AsianScientist (Aug. 22, 2017) – In a study published in Scientific Reports, researchers from Hiroshima University have shown that docosahexaenoic acid (DHA) reduces the frequency of seizures by inducing estrogen production in the brain.
DHA is found in abundance in fish oils and is also synthesized from alpha-linolenic acid, an omega-3 fatty acid found in some vegetable-based oils. DHA is known to reduce epileptic seizures, but the mechanism through which it acts is unknown.
At the same time, estrogen is also known to play an important role in brain health. In the present study, a team led by Assistant Professor Yasuhiro Ishihara wanted to determine if there was any link between the positive effects of estrogen on the brain and the effect of DHA on seizures. To do so, the researchers investigated how three groups of mice fed on different oil-based diets reacted to induced seizures.
One group was fed a diet consisting of soybean oil, which enabled them to produce more DHA. Another group was fed cottonseed oil, and a third on cottonseed oil in addition to DHA supplements.
After 28 days on these diets, the three groups were exposed to seizure-inducing drugs. The group fed on soybean oil took longer to exhibit seizures, and when they did occur they were of a shorter duration than those fed on cottonseed oil. However, the mice fed on cottonseed oil with DHA supplementation, took far longer for seizures to take hold, proving that dietary-sourced DHA was a key contributing factor.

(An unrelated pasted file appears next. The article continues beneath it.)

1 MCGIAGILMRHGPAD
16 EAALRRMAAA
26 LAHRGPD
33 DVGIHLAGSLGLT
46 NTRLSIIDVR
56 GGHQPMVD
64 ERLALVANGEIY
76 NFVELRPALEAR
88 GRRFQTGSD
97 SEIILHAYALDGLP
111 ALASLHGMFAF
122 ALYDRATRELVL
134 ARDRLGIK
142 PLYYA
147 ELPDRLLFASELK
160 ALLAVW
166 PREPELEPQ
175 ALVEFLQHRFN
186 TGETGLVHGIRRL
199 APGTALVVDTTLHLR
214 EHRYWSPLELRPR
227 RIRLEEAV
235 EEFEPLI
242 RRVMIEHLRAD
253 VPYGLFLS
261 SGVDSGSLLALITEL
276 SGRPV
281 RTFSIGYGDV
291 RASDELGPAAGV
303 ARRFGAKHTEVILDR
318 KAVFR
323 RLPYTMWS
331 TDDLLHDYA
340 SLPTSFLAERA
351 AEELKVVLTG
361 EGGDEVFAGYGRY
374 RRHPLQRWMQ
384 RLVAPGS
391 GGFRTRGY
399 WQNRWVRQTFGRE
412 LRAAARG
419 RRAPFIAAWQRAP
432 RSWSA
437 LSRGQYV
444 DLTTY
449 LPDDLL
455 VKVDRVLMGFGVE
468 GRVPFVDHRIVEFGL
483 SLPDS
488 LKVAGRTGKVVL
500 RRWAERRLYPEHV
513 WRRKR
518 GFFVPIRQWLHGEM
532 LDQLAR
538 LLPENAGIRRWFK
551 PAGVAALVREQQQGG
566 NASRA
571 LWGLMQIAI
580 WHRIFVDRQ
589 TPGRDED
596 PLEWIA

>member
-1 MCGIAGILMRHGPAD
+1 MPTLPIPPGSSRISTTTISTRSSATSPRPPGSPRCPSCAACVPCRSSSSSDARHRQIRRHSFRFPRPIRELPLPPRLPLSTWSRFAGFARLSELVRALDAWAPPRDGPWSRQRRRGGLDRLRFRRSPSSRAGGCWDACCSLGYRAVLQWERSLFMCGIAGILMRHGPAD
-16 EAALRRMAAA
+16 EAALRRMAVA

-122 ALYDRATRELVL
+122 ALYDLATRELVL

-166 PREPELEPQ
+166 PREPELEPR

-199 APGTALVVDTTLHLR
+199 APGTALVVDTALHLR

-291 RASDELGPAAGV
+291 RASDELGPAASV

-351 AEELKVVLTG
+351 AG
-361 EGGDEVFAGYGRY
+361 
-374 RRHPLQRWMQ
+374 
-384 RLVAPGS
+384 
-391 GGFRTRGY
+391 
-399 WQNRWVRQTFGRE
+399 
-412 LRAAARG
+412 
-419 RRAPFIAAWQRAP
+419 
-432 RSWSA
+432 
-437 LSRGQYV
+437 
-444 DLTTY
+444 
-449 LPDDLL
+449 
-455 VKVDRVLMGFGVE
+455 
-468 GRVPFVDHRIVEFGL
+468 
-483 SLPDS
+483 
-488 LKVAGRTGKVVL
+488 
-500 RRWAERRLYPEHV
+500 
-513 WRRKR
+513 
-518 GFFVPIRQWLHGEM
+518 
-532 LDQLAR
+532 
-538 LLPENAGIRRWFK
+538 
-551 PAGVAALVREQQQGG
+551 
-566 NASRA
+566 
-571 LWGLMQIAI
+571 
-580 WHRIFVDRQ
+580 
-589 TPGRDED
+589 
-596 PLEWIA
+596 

When the researchers examined the brains of these mice they found that the soybean oil-fed ones had over twice the concentration of estrogen present as those fed solely on cottonseed oil. The mice fed on cottonseed with DHA supplementation had even higher levels of the hormone, suggesting that estrogen production affects seizures, and that this is directly connected to DHA’s presence.
To prove this link between estrogen concentration in the brain and omega-3 fatty acid intake/DHA-synthesis, a second experiment was carried out. This time, one group of mice were again fed on cottonseed oil, and another group on cottonseed oil with DHA supplementation. In addition, a third group was fed on cottonseed oil with DHA supplements—and also Letrozole—a drug which prevents estrogen synthesis.
When seizures were induced this time round, the group exposed to Letrozole were found to have seizures much earlier than those fed on cottonseed fortified with DHA, thus confirming estrogens importance in preventing seizures.
This research demonstrates, for the first time, that brain estrogen activated by dietary-sourced DHA can control seizure latency. It is expected that these findings will contribute to the development of medication for treating epilepsy, as well as furthering our understanding of the relationship between lipid intake and brain health.
The article can be found at: Ishihara et al. (2017) Potentiation of 17β-estradiol Synthesis in the Brain and Elongation of Seizure Latency through Dietary Supplementation with Docosahexaenoic Acid.
Source: Hiroshima University; Photo: Pexels.
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